Row Housing in Calgary – A Look into Its History and Its Future


As any city evolves over time, so do its housing forms. Inner-city neighbourhoods have seen change from wartime homes to bungalows, to semi-detached and infills, and to low-rise or mid-rise condo buildings. All of this has happened in Calgary over the last 100 years and having grown up in this city, I often ask myself the question: how do we embrace change without losing what we love about our neighbourhoods?

Shortly before I was elected in 2013, I bought my first house with my wife in Killarney. We searched a long time and found that inner-city options for two young individuals were few and far between. I began to understand Calgary’s housing market had a missing middle and in order to increase housing affordability, we as a city needed to encourage growth in low density neighbourhoods by adding a mix of ground-oriented housing options. Once I was elected, I asked our Planning Department to create a land use that would allow new housing options to address that missing middle. What resulted was the unanimously approved Residential – Grade-Oriented Infill (R-CG).

Over the course of the 2017 election, I ran on a platform that included the pillar “Thoughtful Development”. I knocked on over 47,000 doors and had meaningful conversations with many residents of Ward 8. Now in my 5th year as City Councillor, I recognize that the R-CG District has become a focal point for this discussion because it is the next step up in intensity from now accepted forms of low density development, like semi-detached and infill housing. However, I maintained my belief that communities that have housing for Calgarians of every demographic and income bracket – from students and young professionals to young families and seniors aging-in-place, make for more resilient neighbourhoods.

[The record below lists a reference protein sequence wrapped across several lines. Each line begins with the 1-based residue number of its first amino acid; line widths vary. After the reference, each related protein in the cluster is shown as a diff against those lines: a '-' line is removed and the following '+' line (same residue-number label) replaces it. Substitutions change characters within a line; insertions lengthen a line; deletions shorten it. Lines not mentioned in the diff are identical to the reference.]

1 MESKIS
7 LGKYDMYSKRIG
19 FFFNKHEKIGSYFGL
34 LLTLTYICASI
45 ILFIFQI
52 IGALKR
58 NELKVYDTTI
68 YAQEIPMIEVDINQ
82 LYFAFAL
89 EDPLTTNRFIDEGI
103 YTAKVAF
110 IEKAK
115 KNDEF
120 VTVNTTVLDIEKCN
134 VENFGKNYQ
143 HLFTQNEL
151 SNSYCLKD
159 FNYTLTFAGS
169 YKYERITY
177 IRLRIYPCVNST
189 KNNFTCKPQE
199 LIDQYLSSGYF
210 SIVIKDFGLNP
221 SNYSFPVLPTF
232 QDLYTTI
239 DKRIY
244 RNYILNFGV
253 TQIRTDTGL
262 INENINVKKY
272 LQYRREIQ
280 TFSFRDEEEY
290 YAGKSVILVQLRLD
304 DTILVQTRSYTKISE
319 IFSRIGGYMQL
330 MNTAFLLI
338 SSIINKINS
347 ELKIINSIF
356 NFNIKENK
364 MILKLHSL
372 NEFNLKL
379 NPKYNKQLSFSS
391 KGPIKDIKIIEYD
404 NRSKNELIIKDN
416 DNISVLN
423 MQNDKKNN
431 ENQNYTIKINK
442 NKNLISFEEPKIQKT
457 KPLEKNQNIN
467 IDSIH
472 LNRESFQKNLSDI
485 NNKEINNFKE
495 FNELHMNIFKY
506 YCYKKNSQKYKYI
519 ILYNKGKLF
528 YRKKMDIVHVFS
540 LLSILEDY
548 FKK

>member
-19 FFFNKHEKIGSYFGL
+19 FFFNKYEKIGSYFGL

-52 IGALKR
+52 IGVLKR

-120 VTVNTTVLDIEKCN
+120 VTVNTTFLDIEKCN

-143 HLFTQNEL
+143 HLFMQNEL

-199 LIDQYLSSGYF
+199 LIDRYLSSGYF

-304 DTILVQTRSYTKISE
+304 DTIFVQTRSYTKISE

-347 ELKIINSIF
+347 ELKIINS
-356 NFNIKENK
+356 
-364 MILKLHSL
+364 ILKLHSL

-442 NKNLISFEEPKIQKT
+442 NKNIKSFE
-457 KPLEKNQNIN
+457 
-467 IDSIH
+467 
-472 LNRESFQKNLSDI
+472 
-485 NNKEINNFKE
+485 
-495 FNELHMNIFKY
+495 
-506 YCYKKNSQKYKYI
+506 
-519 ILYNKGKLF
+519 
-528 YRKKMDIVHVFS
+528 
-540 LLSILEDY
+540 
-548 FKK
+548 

I know many Ward 8 residents, like myself, took careful consideration on what neighbourhood they chose to live in. Many of you chose these communities not only for their style of home and price point, but because they offered a lifestyle you wanted to be a part of – diverse and dynamic. I acknowledge that there are different perspectives on the issue of “Thoughtful Development” – this is the beauty and the beast of city building. However, I will continue to fight for investments in our neighbourhoods to keep them affordable, resilient, vibrant, and the best in Calgary.